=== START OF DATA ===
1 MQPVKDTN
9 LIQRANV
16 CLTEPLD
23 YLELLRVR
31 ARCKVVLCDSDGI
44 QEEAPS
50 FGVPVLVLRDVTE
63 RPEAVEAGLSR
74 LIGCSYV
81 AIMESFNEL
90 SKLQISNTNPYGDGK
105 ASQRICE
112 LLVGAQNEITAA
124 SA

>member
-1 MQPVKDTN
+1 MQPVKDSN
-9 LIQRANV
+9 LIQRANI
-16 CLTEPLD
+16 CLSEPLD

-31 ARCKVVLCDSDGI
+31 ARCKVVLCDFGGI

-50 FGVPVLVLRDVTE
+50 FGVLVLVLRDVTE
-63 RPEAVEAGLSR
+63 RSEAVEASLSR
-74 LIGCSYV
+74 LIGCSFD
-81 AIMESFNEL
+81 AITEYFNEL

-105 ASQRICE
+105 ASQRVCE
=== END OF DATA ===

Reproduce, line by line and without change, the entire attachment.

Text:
1 MQPVKDTN
9 LIQRANV
16 CLTEPLD
23 YLELLRVR
31 ARCKVVLCDSDGI
44 QEEAPS
50 FGVPVLVLRDVTE
63 RPEAVEAGLSR
74 LIGCSYV
81 AIMESFNEL
90 SKLQISNTNPYGDGK
105 ASQRICE
112 LLVGAQNEITAA
124 SA

>member
-1 MQPVKDTN
+1 MQPVKDSN
-9 LIQRANV
+9 LIQRANI
-16 CLTEPLD
+16 CLSEPLD

-31 ARCKVVLCDSDGI
+31 ARCKVVLCDFGGI

-50 FGVPVLVLRDVTE
+50 FGVLVLVLRDVTE
-63 RPEAVEAGLSR
+63 RSEAVEASLSR
-74 LIGCSYV
+74 LIGCSFD
-81 AIMESFNEL
+81 AITEYFNEL

-105 ASQRICE
+105 ASQRVCE